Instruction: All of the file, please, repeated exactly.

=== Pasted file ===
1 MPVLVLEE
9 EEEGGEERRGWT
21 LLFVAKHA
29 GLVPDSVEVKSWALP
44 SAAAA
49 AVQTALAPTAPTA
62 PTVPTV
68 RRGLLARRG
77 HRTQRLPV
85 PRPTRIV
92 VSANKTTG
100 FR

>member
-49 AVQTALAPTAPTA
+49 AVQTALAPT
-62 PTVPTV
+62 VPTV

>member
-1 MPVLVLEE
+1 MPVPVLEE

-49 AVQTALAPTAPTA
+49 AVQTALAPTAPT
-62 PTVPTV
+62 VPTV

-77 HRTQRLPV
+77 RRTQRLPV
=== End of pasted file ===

1 MPVLVLEE
9 EEEGGEERRGWT
21 LLFVAKHA
29 GLVPDSVEVKSWALP
44 SAAAA
49 AVQTALAPTAPTA
62 PTVPTV
68 RRGLLARRG
77 HRTQRLPV
85 PRPTRIV
92 VSANKTTG
100 FR

>member
-49 AVQTALAPTAPTA
+49 AVQTALAPT
-62 PTVPTV
+62 VPTV

>member
-1 MPVLVLEE
+1 MPVPVLEE

-49 AVQTALAPTAPTA
+49 AVQTALAPTAPT
-62 PTVPTV
+62 VPTV

-77 HRTQRLPV
+77 RRTQRLPV